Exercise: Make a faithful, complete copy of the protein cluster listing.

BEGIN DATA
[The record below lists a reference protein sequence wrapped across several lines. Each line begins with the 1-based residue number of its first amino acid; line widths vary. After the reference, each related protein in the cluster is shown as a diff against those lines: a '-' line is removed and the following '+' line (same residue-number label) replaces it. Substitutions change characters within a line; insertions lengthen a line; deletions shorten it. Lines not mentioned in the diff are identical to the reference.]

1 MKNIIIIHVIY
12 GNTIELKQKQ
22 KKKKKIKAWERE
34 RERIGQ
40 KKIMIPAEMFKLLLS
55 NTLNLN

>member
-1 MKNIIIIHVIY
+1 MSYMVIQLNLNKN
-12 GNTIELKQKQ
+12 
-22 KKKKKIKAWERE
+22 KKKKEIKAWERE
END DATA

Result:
[The record below lists a reference protein sequence wrapped across several lines. Each line begins with the 1-based residue number of its first amino acid; line widths vary. After the reference, each related protein in the cluster is shown as a diff against those lines: a '-' line is removed and the following '+' line (same residue-number label) replaces it. Substitutions change characters within a line; insertions lengthen a line; deletions shorten it. Lines not mentioned in the diff are identical to the reference.]

1 MKNIIIIHVIY
12 GNTIELKQKQ
22 KKKKKIKAWERE
34 RERIGQ
40 KKIMIPAEMFKLLLS
55 NTLNLN

>member
-1 MKNIIIIHVIY
+1 MSYMVIQLNLNKN
-12 GNTIELKQKQ
+12 
-22 KKKKKIKAWERE
+22 KKKKEIKAWERE